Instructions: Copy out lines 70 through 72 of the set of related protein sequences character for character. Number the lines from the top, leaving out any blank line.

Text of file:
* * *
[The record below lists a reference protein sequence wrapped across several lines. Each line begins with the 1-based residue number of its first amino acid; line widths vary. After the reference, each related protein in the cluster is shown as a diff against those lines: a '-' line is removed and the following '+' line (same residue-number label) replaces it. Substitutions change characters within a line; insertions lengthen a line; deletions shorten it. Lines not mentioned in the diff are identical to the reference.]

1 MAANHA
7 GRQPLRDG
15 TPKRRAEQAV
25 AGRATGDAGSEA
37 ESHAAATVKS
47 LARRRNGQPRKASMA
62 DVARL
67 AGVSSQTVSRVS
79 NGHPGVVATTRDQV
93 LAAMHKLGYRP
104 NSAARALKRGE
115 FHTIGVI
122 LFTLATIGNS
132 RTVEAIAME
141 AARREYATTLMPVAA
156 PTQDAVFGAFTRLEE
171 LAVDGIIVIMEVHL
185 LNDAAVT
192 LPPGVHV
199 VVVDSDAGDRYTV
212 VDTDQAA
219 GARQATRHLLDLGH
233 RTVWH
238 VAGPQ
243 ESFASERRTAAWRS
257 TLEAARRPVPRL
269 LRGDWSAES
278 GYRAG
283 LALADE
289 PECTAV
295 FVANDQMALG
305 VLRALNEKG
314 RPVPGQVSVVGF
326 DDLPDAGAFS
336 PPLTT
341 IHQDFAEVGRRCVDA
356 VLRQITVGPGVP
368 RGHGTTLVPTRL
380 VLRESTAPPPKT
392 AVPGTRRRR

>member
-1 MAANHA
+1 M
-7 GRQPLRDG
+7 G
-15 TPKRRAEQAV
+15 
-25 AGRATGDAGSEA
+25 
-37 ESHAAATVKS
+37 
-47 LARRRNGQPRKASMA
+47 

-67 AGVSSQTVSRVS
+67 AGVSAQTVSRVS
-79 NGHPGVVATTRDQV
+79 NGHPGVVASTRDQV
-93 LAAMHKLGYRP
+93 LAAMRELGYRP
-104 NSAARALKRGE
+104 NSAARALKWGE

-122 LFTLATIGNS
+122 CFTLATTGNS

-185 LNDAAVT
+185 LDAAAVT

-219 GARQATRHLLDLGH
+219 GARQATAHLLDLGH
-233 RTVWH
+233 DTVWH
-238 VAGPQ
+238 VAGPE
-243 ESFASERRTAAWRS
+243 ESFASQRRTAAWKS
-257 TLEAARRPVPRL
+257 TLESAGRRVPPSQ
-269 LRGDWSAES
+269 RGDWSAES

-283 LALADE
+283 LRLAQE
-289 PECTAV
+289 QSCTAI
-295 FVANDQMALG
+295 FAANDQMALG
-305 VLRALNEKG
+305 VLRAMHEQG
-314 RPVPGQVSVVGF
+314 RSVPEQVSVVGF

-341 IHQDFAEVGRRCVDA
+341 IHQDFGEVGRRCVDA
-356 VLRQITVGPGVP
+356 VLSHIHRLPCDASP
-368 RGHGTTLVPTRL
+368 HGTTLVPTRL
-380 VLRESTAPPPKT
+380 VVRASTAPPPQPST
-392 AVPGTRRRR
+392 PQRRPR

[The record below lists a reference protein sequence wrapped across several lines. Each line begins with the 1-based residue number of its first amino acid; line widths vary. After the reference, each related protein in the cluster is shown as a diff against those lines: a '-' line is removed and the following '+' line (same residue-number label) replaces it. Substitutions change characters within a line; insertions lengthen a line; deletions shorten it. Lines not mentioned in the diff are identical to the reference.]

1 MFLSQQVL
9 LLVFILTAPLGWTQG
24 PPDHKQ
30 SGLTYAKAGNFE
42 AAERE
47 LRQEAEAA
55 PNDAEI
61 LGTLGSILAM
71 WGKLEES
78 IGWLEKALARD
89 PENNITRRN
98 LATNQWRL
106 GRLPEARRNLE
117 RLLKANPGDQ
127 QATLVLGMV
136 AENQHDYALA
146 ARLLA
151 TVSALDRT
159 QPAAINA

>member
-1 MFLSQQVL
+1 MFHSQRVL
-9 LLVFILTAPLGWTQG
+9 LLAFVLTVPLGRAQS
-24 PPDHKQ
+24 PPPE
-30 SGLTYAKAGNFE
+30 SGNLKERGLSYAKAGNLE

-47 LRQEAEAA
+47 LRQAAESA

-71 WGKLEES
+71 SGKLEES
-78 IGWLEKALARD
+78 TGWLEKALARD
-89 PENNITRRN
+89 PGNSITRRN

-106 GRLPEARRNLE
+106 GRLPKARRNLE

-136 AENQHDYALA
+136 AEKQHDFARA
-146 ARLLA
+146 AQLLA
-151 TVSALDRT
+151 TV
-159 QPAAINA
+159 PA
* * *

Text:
+233 DTVWH
-238 VAGPQ
+238 VAGPE